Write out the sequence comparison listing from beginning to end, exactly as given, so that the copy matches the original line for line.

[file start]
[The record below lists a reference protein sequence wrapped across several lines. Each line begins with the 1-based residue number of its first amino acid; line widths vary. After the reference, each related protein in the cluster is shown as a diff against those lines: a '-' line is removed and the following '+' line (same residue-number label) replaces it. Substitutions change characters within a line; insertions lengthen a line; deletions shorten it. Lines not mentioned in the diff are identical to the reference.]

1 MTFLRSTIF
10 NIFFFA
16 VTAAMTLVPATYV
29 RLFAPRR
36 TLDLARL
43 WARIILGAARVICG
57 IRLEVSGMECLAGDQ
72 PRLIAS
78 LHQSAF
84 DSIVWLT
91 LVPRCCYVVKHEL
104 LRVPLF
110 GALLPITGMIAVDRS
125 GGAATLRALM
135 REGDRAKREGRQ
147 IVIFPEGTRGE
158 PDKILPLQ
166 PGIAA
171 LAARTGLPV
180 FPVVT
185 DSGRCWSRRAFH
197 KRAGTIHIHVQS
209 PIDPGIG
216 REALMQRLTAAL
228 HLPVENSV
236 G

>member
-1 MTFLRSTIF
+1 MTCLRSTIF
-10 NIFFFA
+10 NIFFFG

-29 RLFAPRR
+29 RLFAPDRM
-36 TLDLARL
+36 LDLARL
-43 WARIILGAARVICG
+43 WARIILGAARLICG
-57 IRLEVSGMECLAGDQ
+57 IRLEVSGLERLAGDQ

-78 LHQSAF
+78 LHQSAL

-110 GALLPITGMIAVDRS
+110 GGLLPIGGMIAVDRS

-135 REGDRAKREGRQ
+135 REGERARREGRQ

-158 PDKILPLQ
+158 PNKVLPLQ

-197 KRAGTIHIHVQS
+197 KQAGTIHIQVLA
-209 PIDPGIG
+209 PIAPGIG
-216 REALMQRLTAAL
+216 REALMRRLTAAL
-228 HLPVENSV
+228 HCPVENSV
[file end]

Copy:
[The record below lists a reference protein sequence wrapped across several lines. Each line begins with the 1-based residue number of its first amino acid; line widths vary. After the reference, each related protein in the cluster is shown as a diff against those lines: a '-' line is removed and the following '+' line (same residue-number label) replaces it. Substitutions change characters within a line; insertions lengthen a line; deletions shorten it. Lines not mentioned in the diff are identical to the reference.]

1 MTFLRSTIF
10 NIFFFA
16 VTAAMTLVPATYV
29 RLFAPRR
36 TLDLARL
43 WARIILGAARVICG
57 IRLEVSGMECLAGDQ
72 PRLIAS
78 LHQSAF
84 DSIVWLT
91 LVPRCCYVVKHEL
104 LRVPLF
110 GALLPITGMIAVDRS
125 GGAATLRALM
135 REGDRAKREGRQ
147 IVIFPEGTRGE
158 PDKILPLQ
166 PGIAA
171 LAARTGLPV
180 FPVVT
185 DSGRCWSRRAFH
197 KRAGTIHIHVQS
209 PIDPGIG
216 REALMQRLTAAL
228 HLPVENSV
236 G

>member
-1 MTFLRSTIF
+1 MTCLRSTIF
-10 NIFFFA
+10 NIFFFG

-29 RLFAPRR
+29 RLFAPDRM
-36 TLDLARL
+36 LDLARL
-43 WARIILGAARVICG
+43 WARIILGAARLICG
-57 IRLEVSGMECLAGDQ
+57 IRLEVSGLERLAGDQ

-78 LHQSAF
+78 LHQSAL

-110 GALLPITGMIAVDRS
+110 GGLLPIGGMIAVDRS

-135 REGDRAKREGRQ
+135 REGERARREGRQ

-158 PDKILPLQ
+158 PNKVLPLQ

-197 KRAGTIHIHVQS
+197 KQAGTIHIQVLA
-209 PIDPGIG
+209 PIAPGIG
-216 REALMQRLTAAL
+216 REALMRRLTAAL
-228 HLPVENSV
+228 HCPVENSV